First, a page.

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Picture of smiling corpse

Elder Joseph of Vatopaidi was the Abbot of The Holy and Great Monastery of Vatopedi on Mount Athos, Greece. He died in 2009.

Several religious Christians claim that his corpse started to smile after his death, and claim this as a miracle.

  • The Beloved Son Blog:

    A Simple Biomedical Presentation of the First Miracle of Elder Joseph of Vatopaidi Who Smiled 45 Minutes After His Death

  • Mystagogy Resource Center

    In the case of Elder Joseph, upon death we know that his muscles relaxed and his mouth opened and he died in that position. Interestingly rigamortis set in quickly while his mouth was open. We know the monks tried to close his mouth for the funeral service but could not. Also, when rigamortis sets in, you cannot tie anything around the mouth to close it either; it must be tied while the muscles are still relaxed and releasing the oxygen. Postmortem movements where rigamortis sets in are impossible also. The amazing fact in all this is that the smile occurred 45 minutes after death while in a state of rigamortis. Also, mouths, like eyes, do not close on their own once opened after death though they can do the opposite.

  • Diakonima.gr

    Thus, they came back to the cell, to prepare the reposed according to the monastic. Elder Ephraim ordered them to leave his face uncovered. The fathers tried to close his mouth, but as it was quite late, his mouth remained open. They even tied a gauze around his head, so that his mouth would remain closed, but after they removed it his mouth opened up again. About 45 minutes had already gone, by since he had passed away.

Did the corpse of Joseph of Vatopedi start smiling after his death?

  • The title asks if he smiled at all. The final question seems to accept that he's smiling but asks why. There's also the possibility of mortician intervention. Try to find one claim that you can quote from somewhere else and build the question around it. – Brythan Apr 4 '17 at 15:32
  • I did not write something "miraculous" . Subsequently edited. – skeptic_spock Apr 4 '17 at 15:40
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    The earliest rigor mortis sets in in humans is 4 hrs post mortem. Also, who starts preparing a body for a funereal service 30 minutes after you find a person's corpse? Like, "Welp, he's dead, better get a nice suit on him, funereal's in three days"? All this described activity, the finding of th corpse, the rigor mortis, the preparation of the body for the funereal, trying to close his mouth, the attempt to bind his jaw with gauze .... all this was supposed to happen within 45 minute of the moment of his death? If they make up a story, they should have said "24 hrs", not "45 min". – Dan Bron Apr 8 '17 at 10:54
  • This is a tough one to answer, because the claim is so flimsy. The timelines don't make sense (as @DanBron points out). There was obviously people present. The photos haven't been reliably timestamped. There is no witness accounts - there doesn't seem to be any case to answer, let alone posit a miracle. – Oddthinking Apr 8 '17 at 13:34
  • Smiling is contextual, as well. What's the difference between a grimace, as mile, and just gritting the teeth? What the rest of the face is doing, and the reason for the facial expressions. So, calling that a "smile" is taking quite a bit of editorial liberty. – PoloHoleSet May 8 '17 at 20:42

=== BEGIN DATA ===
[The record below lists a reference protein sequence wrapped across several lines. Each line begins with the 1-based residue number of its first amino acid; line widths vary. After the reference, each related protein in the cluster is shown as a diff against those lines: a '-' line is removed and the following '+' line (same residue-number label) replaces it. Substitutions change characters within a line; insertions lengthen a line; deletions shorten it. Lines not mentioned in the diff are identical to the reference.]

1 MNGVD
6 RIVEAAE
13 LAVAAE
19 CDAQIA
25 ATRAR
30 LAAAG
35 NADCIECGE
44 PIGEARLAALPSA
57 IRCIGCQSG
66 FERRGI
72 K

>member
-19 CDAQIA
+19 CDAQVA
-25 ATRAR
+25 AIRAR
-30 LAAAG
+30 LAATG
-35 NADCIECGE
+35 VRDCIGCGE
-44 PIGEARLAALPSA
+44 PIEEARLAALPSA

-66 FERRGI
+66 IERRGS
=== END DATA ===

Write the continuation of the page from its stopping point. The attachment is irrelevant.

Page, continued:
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First of all, a correction of one of the sources, Mystagogy. There was no rigor mortis of the elder's body. His mouth simply slagged open and they could not get it to remain closed without it being tied. Though it is not particularly well-written, the Diakonima account at the link is correct.

Also Elder Joseph was never the Abbot of Vatopaidi. He was the elder of the brotherhood that came to Vatopaidi to help re-man and rejuvenate it in 1987, but he never became the abbot. Abbot Ephraim was elected in 1990, when the monastery returned to the cenobitic way of life.

In Orthodox monasticism there is little fuss over the body of the reposed, particularly on Mount Athos (a quick image search using "Mount Athos funeral" will turn up many images). If a monk dies early in the morning, his body is generally buried that same day following the funeral service joined to the late afternoon vespers service. If he dies later in the day, the funeral generally takes place the next day following the morning liturgy. There would obviously be no embalming. The monk is simply sewn into his monastic garb, and his veil is turned to cover the face and it remains that way until the burial. In exceptional cases, at the end of the preparation, an opening is cut in the veil to reveal the face, as in the case of Elder Joseph.

After the monks doing the preparation were not able to get the mouth to stay closed by itself, they asked the abbot if they should keep it tied. He said no; they should just leave it as is. So they covered his face and sewed the garments together as usual. A half hour or so later when they cut the opening for the face, he had the smiling expression as seen in the photo (though there are better photos at the Diakonima site).

Some of the information contained in this post requires additional references. Please edit to add citations to reliable sources that support the assertions made here. Unsourced material may be disputed or deleted.

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    Can you provide links backing up any of your claims? – jwodder Apr 8 '17 at 18:41

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